Granted it's not like winter in Northern Europe and Canada for example. Winter is much shorter here - about three months tops, and our lowest temperatures are around -1 to -3C (maybe a bit more if you include windchill).

I can't speak for the other mountain regions but Jerusalemites are in denial about the very existence of winter. "Ach," they say with an air swipe of the hand, "it's only a few weeks."

They mean that it's not worth investing in insulation for the houses, cold weather clothes, and proper heating. In the same way that the municipality doesn't invest in snow and ice clearing equipment because we only get snow approximately once in three years. If we get 1 mm of snow, school is canceled for the day even if it all melts by 9 am.

But we do get winter every year and it's not for only a few weeks. It's for three months!

The school where I teach is built like a kibbutz or an African school with minimal corridors. There are a number of small buildings which you reach by going outside. Some of the classrooms have their doors directly to the outside, others are in blocks of 4 or five rooms. The sports hall is a trip outside, the library requires some outside, and the offices are another excursion into the elements.

Small groups regularly learn around tables in the big lobby to the teachers'room, where they are exposed to two big outside doors that are mostly left open. In extreme cold we all try to share the library which is cosy, like Little House on the Prairie with all ages working in the same room, but it's not always available.

In the summer the school is lovely. In the spring and autumn it's also very pleasant. In the winter we suffer. Many of us keep our coats on all day. There are heaters in the classrooms but the room I use has some sort of time clock whereby it shuts off for about an hour every time it hits the target temperature. But it's just for a few weeks right? The whole school year is only 10 months long so actually a third of it is winter. FYI.

It's not that nobody cares. It's that despite living through winter every year for decades, they still don't really believe that it's a problem. In their minds it's just for a few weeks of mildly cold weather and a few days of rain.

In the past most apartments had central heating. In the days when the children came home from school at 1.30 for lunch and everyone came home from work at 7 pm, it was relatively easy. The heating came on at 6 am till 7 am, and 4 pm till 10 pm (and then you went to bed), 3 pm if the daytime outside temperature went below 10C, and Saturday mornings from about 8 am (there is no Sunday, people used to work six days a week. Now most adults get Friday off but there is still six day/week school). Every building set their own times but all within similar parameters.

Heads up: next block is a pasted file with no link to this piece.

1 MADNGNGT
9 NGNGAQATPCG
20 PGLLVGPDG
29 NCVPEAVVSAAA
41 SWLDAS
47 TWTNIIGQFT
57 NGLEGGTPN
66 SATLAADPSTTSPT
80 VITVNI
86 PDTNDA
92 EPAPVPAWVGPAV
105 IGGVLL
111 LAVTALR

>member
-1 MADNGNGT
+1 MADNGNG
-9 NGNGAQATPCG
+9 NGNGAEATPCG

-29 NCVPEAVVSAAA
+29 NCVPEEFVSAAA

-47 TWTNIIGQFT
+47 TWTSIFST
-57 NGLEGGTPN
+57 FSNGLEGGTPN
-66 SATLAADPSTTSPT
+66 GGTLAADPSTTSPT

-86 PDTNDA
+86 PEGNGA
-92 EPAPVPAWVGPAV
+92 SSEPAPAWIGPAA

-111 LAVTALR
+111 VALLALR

Then a number of things started changing. People started working from home and wanted heat during the day (never mind that retirees had always managed with a fan or bar heater during the day). People started commuting for work and got home late, schools finished later and after school activities became a thing. Tv got cable and was on later with more choices at your own convenience. People no longer wanted to go to bed at 10, they wanted warm apartments until midnight.

Around this time of general discontent about the heating arrangements, the price of the oil to fuel the furnaces for the central heating rocketed. At the same time, because of all sorts of environmental issues, it became usual for apartments to install their own air conditioning units. These doubled as heaters in the winter and was much cheaper than the oil fueled radiators. People with a/c heaters resented paying extra for the communal oil. And whilst they could turn off their radiators ( although why would they?) they could not remove them as they were connected to the central system.

Eventually the central heating was discontinued and we all had our radiators removed. I waited until 2005 to remove mine as I was scared they'd bring back the central heating and I'd have to replace them. There was no announcement or final decision, it just got past the point of no return. Now everyone controls their own heating. So that's inside sorted. Sort of. Having no a/c, we plug in electric radiators and heaters. It's not perfect but we're warm enough and it is easy to control the different rooms.

Outside the rain water runs down the roads with nowhere to drain. On a rainy day, a walk to the shops, or anywhere, involves wading through a river on each side of the road under each curb. In Tel Aviv this year people drowned when flood water was all directed into one neighbourhood and rushed into basements. Apparently there had been plans to address the drainage situation but we don't usually get so much rain so they were ignored. Usually there are not actual deaths, but every few years many people in ground floor apartments have to live through the misery of flooding.